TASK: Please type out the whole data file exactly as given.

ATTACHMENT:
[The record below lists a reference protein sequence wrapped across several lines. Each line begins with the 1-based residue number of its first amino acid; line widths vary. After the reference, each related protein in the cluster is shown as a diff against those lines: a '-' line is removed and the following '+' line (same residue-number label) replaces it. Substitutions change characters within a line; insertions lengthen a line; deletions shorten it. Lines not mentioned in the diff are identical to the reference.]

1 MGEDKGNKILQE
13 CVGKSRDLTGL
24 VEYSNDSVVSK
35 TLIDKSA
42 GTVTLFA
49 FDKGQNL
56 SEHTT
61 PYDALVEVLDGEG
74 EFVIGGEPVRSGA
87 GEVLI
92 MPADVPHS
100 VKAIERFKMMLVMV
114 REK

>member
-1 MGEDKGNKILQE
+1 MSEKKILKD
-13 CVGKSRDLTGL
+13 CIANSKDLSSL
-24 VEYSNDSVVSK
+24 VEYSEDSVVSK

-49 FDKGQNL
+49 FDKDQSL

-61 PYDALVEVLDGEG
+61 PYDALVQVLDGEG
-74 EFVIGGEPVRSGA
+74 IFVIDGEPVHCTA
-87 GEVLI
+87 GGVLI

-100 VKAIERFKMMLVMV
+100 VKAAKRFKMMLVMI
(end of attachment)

[The record below lists a reference protein sequence wrapped across several lines. Each line begins with the 1-based residue number of its first amino acid; line widths vary. After the reference, each related protein in the cluster is shown as a diff against those lines: a '-' line is removed and the following '+' line (same residue-number label) replaces it. Substitutions change characters within a line; insertions lengthen a line; deletions shorten it. Lines not mentioned in the diff are identical to the reference.]

1 MGEDKGNKILQE
13 CVGKSRDLTGL
24 VEYSNDSVVSK
35 TLIDKSA
42 GTVTLFA
49 FDKGQNL
56 SEHTT
61 PYDALVEVLDGEG
74 EFVIGGEPVRSGA
87 GEVLI
92 MPADVPHS
100 VKAIERFKMMLVMV
114 REK

>member
-1 MGEDKGNKILQE
+1 MSEKKILKD
-13 CVGKSRDLTGL
+13 CIANSKDLSSL
-24 VEYSNDSVVSK
+24 VEYSEDSVVSK

-49 FDKGQNL
+49 FDKDQSL

-61 PYDALVEVLDGEG
+61 PYDALVQVLDGEG
-74 EFVIGGEPVRSGA
+74 IFVIDGEPVHCTA
-87 GEVLI
+87 GGVLI

-100 VKAIERFKMMLVMV
+100 VKAAKRFKMMLVMI